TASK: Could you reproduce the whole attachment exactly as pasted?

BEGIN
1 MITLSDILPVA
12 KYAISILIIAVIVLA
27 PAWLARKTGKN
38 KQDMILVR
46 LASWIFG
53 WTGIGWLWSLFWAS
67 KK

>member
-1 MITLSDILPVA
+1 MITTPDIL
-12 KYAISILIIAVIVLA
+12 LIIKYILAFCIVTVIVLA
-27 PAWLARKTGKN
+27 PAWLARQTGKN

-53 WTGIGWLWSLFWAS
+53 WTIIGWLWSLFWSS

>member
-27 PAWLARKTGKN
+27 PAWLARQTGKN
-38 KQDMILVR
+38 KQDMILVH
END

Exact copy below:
1 MITLSDILPVA
12 KYAISILIIAVIVLA
27 PAWLARKTGKN
38 KQDMILVR
46 LASWIFG
53 WTGIGWLWSLFWAS
67 KK

>member
-1 MITLSDILPVA
+1 MITTPDIL
-12 KYAISILIIAVIVLA
+12 LIIKYILAFCIVTVIVLA
-27 PAWLARKTGKN
+27 PAWLARQTGKN

-53 WTGIGWLWSLFWAS
+53 WTIIGWLWSLFWSS

>member
-27 PAWLARKTGKN
+27 PAWLARQTGKN
-38 KQDMILVR
+38 KQDMILVH